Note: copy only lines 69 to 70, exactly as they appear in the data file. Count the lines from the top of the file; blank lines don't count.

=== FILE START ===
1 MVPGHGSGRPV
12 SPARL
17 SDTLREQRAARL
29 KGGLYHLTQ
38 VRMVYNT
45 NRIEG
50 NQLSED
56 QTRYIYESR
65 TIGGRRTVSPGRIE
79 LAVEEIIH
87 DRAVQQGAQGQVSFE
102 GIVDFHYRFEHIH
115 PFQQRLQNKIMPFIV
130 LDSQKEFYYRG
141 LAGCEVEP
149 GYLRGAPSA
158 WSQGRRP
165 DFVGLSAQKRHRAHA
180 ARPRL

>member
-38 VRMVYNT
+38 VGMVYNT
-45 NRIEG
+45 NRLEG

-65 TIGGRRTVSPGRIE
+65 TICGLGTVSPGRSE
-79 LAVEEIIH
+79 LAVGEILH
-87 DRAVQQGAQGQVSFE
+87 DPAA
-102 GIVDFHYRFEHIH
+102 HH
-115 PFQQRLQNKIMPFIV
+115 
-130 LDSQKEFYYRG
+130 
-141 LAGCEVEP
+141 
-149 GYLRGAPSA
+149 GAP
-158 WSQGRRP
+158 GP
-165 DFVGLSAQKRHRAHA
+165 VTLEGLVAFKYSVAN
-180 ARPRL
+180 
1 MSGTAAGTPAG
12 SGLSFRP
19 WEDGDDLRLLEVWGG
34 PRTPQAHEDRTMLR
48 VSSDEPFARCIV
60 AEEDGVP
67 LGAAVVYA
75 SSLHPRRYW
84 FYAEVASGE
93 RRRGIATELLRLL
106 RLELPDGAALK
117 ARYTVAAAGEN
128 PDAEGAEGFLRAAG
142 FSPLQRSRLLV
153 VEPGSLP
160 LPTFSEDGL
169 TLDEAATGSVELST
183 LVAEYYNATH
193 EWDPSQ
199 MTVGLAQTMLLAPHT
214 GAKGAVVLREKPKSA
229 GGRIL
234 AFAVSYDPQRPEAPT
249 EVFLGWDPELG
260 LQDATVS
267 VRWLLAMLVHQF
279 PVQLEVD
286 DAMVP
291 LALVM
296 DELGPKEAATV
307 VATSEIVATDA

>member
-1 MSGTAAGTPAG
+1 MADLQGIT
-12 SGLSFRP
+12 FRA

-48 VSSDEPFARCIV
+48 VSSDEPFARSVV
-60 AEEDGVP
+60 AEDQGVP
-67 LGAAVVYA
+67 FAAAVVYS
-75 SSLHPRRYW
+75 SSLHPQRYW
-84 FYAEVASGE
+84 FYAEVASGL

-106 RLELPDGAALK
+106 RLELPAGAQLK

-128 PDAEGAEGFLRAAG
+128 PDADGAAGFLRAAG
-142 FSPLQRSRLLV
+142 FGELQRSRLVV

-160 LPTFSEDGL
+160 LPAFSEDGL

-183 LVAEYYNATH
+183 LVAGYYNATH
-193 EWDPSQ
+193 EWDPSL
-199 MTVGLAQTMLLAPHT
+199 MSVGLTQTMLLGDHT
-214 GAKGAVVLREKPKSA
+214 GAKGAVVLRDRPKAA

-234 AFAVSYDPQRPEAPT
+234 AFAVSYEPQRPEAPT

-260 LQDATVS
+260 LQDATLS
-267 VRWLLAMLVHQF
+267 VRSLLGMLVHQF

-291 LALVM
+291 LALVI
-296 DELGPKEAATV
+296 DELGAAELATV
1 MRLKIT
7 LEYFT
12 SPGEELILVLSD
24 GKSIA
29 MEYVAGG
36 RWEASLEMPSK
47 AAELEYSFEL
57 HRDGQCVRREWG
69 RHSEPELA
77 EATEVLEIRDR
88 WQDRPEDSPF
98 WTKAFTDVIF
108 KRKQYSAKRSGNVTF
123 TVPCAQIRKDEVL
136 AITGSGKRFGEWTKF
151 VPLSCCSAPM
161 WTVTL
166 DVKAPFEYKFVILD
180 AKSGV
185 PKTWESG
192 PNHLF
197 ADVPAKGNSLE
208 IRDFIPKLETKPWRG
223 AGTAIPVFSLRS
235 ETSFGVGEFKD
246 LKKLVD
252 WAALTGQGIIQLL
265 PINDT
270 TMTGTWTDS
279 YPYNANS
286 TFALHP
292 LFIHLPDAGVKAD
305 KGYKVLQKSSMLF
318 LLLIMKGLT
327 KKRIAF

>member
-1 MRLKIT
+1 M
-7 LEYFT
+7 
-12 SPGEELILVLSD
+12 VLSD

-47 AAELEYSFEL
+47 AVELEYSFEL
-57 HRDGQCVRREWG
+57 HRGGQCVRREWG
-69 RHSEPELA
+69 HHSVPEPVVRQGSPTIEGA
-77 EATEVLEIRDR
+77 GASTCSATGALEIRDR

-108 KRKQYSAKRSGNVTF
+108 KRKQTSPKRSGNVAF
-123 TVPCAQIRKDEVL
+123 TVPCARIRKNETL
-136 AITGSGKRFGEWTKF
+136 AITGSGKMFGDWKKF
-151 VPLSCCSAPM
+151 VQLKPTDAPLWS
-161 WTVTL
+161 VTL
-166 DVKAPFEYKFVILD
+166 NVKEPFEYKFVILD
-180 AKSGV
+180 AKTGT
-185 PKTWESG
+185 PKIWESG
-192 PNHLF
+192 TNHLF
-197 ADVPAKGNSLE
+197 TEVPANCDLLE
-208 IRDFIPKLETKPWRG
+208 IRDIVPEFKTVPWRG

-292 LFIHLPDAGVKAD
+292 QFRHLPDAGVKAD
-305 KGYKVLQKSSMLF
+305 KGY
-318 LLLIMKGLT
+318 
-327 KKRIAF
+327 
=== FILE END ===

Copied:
234 AFAVSYDPQRPEAPT
249 EVFLGWDPELG